You probably remember our post about scams on the internet using some famous names to draw your attention. If not, have a look here: BEWARE, a new type of spam. Learn about the “Charlie Sheen Scam”.
Charlie Sheen Death Hoax
A new wave of it is coming your way. If you use internet on the daily basis you must have heard about recent “stunts” performed by Mr. Charlie Sheen. If not just use Google, but be extra careful and remember to use extra precautions (antivirus + firewall + VPN) when visiting those websites (especially if it involves Facebook!)
According to Mashable, “Charlie Sheen Death Hoax Spreads Malware Through Facebook”:
“If you’ve been clicking on links and videos about Charlie Sheen‘s alleged death, you’ve been had by the latest social media malware scam.
Several similar headlines have been spreading around Facebook and, to a lesser extent, Twitter. They begin with “RIP!” or “Breaking News” and contain text to the effect that actor Charlie Sheen has died in his house or due to cardiac arrest.
Clicking on these links takes the user to a fake YouTube-clone page, where any click on any part of the screen will begin spreading the scam on the user’s own Facebook profile. Then, the user is asked to complete a survey before viewing the video, which adds a lead-gen layer to the click-jacking scheme. Finally, some folks are reporting being infected with malware after visiting the site, as well.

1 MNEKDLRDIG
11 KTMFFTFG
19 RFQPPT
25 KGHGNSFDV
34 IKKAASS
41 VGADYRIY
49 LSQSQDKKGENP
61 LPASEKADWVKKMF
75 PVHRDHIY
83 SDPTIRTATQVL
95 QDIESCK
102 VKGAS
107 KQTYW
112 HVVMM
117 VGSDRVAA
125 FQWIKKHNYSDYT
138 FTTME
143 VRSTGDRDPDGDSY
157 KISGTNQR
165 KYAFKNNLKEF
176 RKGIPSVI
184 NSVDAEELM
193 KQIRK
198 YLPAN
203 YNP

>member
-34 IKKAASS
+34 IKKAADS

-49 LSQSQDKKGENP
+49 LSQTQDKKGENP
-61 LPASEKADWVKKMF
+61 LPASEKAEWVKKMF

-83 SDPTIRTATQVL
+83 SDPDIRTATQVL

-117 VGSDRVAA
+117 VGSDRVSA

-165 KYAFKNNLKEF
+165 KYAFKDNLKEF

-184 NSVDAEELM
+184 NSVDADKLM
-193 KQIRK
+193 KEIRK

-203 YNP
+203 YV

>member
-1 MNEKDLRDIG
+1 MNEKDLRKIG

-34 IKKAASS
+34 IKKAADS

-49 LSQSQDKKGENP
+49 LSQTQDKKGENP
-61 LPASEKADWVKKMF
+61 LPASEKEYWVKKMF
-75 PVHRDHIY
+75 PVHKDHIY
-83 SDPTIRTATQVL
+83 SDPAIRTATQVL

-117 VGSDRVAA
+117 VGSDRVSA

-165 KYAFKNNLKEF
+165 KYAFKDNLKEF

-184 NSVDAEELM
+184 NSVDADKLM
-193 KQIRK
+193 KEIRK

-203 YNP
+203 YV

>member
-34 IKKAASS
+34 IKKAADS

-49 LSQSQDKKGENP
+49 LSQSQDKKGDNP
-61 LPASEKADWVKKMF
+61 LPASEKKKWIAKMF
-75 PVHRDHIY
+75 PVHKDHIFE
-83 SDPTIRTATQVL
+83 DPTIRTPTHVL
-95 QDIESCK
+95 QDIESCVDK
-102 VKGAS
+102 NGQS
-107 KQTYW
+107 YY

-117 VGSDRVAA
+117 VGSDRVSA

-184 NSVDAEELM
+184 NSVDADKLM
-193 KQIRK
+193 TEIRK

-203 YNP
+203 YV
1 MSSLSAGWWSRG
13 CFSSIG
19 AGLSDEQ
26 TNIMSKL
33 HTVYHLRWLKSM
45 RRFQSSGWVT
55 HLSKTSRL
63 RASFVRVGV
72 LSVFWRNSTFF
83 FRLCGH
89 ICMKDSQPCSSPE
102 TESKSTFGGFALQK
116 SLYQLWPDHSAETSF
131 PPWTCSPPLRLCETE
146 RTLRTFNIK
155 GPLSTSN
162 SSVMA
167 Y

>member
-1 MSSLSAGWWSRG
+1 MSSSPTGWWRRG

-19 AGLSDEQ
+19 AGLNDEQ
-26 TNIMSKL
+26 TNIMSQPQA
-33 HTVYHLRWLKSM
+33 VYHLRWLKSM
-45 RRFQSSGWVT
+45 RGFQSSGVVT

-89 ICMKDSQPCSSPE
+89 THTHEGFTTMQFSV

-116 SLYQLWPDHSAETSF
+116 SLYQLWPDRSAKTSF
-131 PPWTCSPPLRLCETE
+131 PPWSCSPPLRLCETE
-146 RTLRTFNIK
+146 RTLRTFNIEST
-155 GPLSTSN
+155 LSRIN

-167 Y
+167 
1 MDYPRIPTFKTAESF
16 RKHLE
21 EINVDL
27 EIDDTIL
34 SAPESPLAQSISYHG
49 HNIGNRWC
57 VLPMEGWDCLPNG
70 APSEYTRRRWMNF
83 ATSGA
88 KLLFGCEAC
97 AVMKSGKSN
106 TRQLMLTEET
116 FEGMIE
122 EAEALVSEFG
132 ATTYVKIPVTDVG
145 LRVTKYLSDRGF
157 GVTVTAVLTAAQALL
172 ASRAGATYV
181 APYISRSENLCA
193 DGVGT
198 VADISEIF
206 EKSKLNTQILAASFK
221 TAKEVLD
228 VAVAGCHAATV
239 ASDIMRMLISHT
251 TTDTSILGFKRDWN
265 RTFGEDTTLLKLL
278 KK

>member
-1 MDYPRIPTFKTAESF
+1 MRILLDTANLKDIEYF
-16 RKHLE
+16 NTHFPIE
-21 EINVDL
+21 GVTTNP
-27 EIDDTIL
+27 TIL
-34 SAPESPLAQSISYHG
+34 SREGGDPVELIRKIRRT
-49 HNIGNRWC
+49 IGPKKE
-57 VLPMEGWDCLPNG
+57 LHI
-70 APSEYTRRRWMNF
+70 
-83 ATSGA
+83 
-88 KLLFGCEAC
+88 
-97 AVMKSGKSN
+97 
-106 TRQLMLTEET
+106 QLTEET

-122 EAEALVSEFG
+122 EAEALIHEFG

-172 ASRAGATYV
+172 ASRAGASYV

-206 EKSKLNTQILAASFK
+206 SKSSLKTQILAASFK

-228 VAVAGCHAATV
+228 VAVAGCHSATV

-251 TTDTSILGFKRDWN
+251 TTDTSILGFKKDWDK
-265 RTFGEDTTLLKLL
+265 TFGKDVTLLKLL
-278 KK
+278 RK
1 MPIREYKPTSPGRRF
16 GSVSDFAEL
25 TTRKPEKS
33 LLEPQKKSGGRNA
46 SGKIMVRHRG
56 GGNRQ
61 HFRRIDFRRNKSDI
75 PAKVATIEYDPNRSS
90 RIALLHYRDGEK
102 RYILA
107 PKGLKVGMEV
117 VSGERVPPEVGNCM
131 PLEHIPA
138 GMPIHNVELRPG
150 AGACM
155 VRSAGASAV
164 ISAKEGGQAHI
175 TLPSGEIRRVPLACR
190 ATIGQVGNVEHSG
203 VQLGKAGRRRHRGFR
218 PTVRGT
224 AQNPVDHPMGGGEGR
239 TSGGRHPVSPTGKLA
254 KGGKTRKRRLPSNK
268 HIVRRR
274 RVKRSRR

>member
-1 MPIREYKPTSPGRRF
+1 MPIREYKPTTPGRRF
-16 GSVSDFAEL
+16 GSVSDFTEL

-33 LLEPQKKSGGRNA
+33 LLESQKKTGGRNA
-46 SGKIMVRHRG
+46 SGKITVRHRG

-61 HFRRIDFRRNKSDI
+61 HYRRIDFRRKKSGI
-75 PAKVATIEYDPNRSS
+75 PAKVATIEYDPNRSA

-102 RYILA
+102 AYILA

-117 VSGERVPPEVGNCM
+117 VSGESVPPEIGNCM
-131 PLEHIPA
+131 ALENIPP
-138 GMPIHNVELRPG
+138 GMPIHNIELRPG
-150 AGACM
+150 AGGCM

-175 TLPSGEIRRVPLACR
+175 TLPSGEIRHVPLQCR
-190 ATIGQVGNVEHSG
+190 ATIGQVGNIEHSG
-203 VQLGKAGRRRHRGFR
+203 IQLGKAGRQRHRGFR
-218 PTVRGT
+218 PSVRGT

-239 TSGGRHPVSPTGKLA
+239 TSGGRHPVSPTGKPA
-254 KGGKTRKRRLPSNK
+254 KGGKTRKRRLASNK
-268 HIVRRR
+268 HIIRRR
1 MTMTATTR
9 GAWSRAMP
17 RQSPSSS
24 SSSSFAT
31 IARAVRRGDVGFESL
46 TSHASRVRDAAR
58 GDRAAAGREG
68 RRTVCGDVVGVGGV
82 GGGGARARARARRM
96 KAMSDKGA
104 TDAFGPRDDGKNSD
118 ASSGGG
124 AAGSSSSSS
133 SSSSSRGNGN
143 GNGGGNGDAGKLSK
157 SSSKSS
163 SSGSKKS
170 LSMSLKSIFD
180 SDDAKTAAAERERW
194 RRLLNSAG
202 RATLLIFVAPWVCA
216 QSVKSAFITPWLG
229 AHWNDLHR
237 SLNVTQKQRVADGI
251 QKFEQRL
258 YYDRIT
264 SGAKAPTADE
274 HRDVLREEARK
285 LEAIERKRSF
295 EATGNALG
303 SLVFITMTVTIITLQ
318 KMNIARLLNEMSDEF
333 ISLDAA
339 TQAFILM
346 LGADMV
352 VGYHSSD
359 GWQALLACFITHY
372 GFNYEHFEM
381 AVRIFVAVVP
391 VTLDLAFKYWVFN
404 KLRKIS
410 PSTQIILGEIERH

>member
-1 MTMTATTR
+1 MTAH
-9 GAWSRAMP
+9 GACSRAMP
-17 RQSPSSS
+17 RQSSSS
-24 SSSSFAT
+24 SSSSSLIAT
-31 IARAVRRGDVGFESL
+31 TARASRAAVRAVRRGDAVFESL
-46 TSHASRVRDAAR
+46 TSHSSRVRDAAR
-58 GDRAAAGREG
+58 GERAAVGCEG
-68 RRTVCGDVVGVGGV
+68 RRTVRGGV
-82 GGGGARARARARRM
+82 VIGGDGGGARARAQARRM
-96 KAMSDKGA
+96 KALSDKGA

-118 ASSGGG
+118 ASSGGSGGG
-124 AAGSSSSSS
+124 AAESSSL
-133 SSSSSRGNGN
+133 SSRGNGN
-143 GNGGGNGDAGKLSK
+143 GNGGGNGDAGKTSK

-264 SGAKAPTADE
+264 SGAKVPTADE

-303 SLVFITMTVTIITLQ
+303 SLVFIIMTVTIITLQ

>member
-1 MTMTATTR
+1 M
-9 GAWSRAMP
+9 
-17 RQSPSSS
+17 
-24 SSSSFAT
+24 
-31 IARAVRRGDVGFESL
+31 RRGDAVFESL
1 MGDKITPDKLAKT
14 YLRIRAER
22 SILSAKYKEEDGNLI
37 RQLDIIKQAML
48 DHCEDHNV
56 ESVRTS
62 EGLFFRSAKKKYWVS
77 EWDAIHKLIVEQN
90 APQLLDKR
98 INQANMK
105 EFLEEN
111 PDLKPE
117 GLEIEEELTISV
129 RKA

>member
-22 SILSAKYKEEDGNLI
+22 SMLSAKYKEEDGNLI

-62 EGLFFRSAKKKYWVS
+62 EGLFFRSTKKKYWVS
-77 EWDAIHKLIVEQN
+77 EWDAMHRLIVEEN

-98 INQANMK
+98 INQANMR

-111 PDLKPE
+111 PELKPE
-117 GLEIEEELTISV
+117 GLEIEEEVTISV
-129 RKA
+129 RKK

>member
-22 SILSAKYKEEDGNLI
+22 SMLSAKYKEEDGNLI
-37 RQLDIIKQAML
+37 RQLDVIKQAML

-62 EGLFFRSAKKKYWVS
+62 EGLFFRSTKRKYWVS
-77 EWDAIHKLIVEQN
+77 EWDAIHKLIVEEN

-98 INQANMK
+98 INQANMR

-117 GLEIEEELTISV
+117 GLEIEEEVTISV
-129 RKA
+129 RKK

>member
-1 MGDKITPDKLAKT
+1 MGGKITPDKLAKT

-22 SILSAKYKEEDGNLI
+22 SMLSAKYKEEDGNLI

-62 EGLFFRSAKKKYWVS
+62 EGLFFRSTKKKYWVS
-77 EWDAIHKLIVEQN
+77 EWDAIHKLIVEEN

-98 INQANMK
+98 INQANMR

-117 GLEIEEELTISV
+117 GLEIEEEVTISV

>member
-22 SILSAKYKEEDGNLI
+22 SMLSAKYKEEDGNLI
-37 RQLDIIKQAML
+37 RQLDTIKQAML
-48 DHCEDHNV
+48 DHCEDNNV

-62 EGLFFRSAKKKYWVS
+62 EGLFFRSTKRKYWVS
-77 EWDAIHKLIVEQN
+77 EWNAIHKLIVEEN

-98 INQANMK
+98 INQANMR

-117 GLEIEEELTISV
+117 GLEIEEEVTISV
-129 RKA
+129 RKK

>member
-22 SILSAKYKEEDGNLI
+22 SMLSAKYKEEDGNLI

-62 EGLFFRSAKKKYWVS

It’s a triple whammy of a Facebook hoax, and it couldn’t have come at a worse time for users. We’ve been seeing the actor on a social media blitz after his news media meltdown; he’s taken channels such as Twitter and UStream by storm over the past few days.
The scammers behind this malware have without doubt capitalized on Charlie Sheen’s recent insanity-fueled popularity, especially via social media channels. The actor hasn’t yet commented on the hoax publicly; we’re hoping he at least sends a message to fans from his Twitter account.
If you’ve already clicked links like the one above, first, go through your security settings and revoke any access to apps you don’t recall signing up for. Next, go through your profile and delete any spammy posts you may have sent out. (We’ve written in detail about exactly how to deal with Facebook click-jacking scams; a reference that link if you need step-by-step instructions.) Finally, you might want to fire up your antivirus software and make sure your computer isn’t infected.
To the rest of you, safe clicking, and warn your friends about this scam.”
Be careful what you store on the Internet
If you are not careful you may lose all the details of you that are stored on the internet + having your IP (and location) might have an extra value for crooks.
Did you make pictures of your brand new car, painting, etc… to share with your friends? Now “they” now you got it and they know where to look for it!
Remember, disguising your IP while browsing Internet is also a security measure, just as anti-virus software!